THE CHAIN OF events in India’s northern-most state, beginning from the absence of a fax tone at the Raj Bhawan in Jammu, took an interesting turn on November 27th. A short video clip of Jammu & Kashmir Governor Satya Pal Malik taken three days earlier went viral on social media, prompting him to issue further clarifications. In the clip, in response to a satirical comment made by the journalist Ravish Kumar at a gathering of students in Gwalior, Malik justified his decision to dissolve the state Assembly on November 21st. He said had he looked to Delhi for cues, he would have had to install a government led by Sajad Lone, and he would have gone down in history as a dishonest man.
While the Governor’s statement has been welcomed by both Mehbooba Mufti and Omar Abdullah, it has evoked an angry reaction from Lone, who now says he had spoken to Malik about staking a claim to government formation much before Mufti did. He claimed that on the Governor’s advice, he had tried to send him a fax, but it would not go through for three hours. ‘We had the numbers and would have emerged victorious in a constitutionally legitimate method. There should be no doubt about this,’ Lone said in a written statement.
Both Lone and Mufti had staked a claim, but, as Malik rightly says, neither submitted a list of legislators in his or her support. Mufti’s letter to Malik, which she later put on Twitter, said that Malik might have ‘gathered from media reports’ that the Congress and Abdullah’s National Conference (NC) had decided to extend support to her party, the People’s Democratic Party (PDP), for a government in Srinagar. Since June, the Assembly had been in suspended animation after the BJP pulled out from its alliance with the PDP, first forged in 2015 when Mufti Mohammed Sayeed led the state-level party and then recast in 2016 after his daughter Mehbooba Mufti took charge of it upon his death.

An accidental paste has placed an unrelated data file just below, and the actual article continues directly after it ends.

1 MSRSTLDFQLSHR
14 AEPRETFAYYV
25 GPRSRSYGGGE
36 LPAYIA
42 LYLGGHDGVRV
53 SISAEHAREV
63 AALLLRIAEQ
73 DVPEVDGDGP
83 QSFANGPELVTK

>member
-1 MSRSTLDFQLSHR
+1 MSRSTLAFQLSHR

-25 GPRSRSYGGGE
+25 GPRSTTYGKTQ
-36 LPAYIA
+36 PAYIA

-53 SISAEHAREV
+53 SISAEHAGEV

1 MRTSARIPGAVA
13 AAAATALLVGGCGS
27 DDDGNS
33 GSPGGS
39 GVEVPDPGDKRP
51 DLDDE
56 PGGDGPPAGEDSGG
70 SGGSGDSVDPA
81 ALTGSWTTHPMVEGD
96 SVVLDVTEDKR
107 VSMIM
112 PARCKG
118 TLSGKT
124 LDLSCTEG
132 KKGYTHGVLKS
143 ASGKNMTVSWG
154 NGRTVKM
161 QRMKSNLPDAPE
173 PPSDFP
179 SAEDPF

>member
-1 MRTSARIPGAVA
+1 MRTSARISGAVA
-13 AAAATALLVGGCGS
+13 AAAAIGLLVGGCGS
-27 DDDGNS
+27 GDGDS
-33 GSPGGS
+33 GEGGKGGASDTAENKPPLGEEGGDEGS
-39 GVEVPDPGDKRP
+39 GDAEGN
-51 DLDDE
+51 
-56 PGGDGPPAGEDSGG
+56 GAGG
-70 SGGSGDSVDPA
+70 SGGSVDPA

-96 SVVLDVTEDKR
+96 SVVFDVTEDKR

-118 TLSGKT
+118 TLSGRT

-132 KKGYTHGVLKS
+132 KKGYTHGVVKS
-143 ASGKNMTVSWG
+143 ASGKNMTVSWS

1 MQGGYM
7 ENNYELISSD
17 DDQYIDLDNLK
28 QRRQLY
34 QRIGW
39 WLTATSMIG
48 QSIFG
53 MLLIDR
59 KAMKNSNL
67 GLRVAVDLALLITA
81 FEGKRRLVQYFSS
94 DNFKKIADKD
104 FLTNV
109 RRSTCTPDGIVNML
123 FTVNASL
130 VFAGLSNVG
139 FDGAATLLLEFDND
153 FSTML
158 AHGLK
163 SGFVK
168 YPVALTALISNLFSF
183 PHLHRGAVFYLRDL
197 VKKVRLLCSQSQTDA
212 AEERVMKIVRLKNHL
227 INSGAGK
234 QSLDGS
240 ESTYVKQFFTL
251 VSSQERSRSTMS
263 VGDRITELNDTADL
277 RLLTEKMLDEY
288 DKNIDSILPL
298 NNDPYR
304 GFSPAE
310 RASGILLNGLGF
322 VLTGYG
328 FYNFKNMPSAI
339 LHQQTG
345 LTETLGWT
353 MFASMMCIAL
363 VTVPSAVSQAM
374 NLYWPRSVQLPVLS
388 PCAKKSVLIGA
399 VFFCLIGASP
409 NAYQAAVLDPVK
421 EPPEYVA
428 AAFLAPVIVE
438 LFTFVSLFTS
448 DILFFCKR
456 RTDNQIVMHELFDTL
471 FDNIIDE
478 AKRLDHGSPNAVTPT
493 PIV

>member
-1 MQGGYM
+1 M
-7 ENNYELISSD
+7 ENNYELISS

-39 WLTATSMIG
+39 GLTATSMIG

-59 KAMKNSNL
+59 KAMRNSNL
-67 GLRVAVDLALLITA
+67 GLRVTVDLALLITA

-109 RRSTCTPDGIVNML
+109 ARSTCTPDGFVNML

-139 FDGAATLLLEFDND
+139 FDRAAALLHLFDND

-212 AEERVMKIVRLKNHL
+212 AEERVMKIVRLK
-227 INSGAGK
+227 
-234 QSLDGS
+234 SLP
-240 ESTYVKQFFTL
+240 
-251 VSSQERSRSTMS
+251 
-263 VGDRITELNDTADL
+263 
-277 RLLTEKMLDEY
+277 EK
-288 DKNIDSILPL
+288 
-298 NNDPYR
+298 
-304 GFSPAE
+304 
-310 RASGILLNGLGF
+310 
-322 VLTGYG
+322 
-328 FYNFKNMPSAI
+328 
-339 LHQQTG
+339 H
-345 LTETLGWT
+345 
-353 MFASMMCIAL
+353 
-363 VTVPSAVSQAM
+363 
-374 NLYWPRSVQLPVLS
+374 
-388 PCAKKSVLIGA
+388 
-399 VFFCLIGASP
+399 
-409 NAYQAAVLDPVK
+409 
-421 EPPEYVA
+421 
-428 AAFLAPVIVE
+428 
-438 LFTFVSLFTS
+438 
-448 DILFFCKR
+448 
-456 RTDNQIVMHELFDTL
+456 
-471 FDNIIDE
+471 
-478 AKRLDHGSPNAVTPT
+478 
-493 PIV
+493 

But November 21st was a public holiday on account of Eid, and, as Malik would later say, even his cook was on leave. No one, the Governor said, was attending to the fax machine. This, Mufti says, forced her to post her letter on Twitter.
Shortly afterwards, Lone, whose People’s Conference party has two MLAs (including himself), also posted a similar letter on his Twitter account which he had WhatsApped to Malik’s personal assistant, his claim backed by BJP support and ‘more than eighteen other elected members of the J&K State Legislature’, in his words. These members, Lone and the BJP were hoping, would come from the PDP. Indeed, the buzz about these MLAs joining Lone had been so strong in Kashmir that many had begun to speculate which MLA among them would get what portfolio in the new government under Lone.